In this ongoing series for Fine Art Today, we take a longer look at the history and features of a soon-to-be-available artwork of note. This week: Vittorio Reggianini, “The Secret.”
Born in Modena in 1858, artist Vittorio Reggianini (1858-1939) is known today as one of the 19th century’s most talented academic realists. Educated at the Accademia di Belle Arti alongside Gaetano Bellei and Eugenio Zamphighi, Reggianini cultivated a lasting career in Italy focused on a new Continental taste for the luxurious lifestyles of the 18th and early 19th centuries.
The artist’s best works were predominantly genre subjects that highlighted the fashions and luxurious lives of ladies and gentlemen in 18th-century France. In particular, Reggianini is known for his pictures of young, beautiful, and fashionable ladies wearing sumptuous and saturated fabrics. Typically narrative in nature, the women are often involved in a romantic story or plot that is suggested in the work.
Heading to auction on May 6 via Neal Auction Company in Louisiana is a quintessential Reggianini. Titled “The Secret,” the painting displays the artist’s famed female subjects. In this example, the central figure has received a love note, which she reads in the company of her sisters. Particularly noteworthy is the verisimilitude of the satin gowns, which are executed with incredible precision. Via the auction website, “the empire waist and décolletage of the women’s dresses and the curled hair, style to resemble Grecian fashion, perfectly personify the styles worn during Napoleon’s Empire period from 1804-1815.” Auction estimates are between $80,000 and $120,000.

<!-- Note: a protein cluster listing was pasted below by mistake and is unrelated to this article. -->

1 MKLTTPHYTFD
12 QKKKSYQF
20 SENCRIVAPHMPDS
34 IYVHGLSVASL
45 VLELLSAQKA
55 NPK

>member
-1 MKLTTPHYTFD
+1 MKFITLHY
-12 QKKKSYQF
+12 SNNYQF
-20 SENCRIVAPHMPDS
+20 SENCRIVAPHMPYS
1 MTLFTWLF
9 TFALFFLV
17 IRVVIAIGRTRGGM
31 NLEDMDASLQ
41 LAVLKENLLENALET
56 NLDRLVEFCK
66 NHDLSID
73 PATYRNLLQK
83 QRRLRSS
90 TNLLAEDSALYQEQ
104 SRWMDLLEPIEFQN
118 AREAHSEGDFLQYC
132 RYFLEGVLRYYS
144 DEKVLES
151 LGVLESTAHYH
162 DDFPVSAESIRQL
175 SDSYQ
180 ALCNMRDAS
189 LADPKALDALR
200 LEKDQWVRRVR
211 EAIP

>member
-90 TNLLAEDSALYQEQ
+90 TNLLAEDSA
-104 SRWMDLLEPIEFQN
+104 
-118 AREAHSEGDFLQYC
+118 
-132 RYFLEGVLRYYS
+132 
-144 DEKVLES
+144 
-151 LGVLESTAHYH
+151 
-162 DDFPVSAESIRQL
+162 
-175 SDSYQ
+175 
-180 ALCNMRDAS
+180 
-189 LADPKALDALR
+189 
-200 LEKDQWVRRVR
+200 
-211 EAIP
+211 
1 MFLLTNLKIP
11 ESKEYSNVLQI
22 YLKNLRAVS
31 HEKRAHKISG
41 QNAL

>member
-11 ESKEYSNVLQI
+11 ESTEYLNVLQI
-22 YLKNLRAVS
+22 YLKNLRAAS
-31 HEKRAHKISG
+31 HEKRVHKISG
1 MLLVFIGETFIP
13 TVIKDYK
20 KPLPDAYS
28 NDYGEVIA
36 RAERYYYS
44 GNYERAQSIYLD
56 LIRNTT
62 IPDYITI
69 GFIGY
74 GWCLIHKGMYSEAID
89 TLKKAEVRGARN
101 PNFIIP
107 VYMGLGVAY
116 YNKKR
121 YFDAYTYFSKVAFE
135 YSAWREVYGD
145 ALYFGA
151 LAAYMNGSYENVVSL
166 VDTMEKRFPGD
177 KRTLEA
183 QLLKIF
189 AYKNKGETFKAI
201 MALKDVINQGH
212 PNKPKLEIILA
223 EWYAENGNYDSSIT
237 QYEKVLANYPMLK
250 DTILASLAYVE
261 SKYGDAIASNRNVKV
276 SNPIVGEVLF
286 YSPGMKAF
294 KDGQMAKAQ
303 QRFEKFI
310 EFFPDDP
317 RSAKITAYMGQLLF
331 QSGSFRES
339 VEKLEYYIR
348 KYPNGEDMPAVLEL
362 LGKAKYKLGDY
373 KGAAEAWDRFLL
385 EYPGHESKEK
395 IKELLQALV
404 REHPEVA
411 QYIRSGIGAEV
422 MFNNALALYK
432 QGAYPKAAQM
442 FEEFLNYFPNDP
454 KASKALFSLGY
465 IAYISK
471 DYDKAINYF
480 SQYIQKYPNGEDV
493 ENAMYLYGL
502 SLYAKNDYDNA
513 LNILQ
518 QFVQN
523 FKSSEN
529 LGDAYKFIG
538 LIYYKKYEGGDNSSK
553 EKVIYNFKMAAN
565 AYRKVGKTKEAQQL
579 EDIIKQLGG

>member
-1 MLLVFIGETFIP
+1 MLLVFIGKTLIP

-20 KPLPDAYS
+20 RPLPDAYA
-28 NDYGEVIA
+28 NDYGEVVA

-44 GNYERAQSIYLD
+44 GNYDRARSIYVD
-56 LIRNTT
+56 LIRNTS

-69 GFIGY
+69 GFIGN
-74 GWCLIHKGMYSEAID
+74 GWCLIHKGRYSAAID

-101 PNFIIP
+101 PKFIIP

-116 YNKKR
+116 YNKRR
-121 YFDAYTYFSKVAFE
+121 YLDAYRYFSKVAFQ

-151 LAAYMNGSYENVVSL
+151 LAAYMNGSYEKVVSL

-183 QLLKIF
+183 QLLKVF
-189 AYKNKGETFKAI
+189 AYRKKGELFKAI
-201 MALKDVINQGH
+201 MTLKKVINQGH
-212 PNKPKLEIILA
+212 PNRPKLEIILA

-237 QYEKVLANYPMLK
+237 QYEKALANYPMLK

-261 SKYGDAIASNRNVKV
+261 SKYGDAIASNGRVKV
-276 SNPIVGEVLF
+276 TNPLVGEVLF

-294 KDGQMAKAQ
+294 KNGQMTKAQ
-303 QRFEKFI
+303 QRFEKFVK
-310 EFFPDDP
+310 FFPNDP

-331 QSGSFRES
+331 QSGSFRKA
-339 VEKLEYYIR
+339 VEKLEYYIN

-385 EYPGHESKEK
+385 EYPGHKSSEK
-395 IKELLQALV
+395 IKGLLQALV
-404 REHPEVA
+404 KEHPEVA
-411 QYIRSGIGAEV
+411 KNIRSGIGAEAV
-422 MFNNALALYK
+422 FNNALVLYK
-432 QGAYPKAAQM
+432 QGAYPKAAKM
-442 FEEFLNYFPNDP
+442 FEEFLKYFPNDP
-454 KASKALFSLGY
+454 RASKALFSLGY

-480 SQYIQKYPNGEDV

To learn more, visit Neal Auction Company.
This article was featured in Fine Art Today, a weekly e-newsletter from Fine Art Connoisseur magazine. To start receiving Fine Art Today for free, click here.

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Andrew Webster is the former Editor of Fine Art Today and worked as an editorial and creative marketing assistant for Streamline Publishing. Andrew graduated from The University of North Carolina at Asheville with a B.A. in Art History and Ceramics. He then moved on to the University of Oregon, where he completed an M.A. in Art History. Studying under scholar Kathleen Nicholson, he completed a thesis project that investigated the peculiar practice of embedded self-portraiture within Christian imagery during the 15th and early 16th centuries in Italy.


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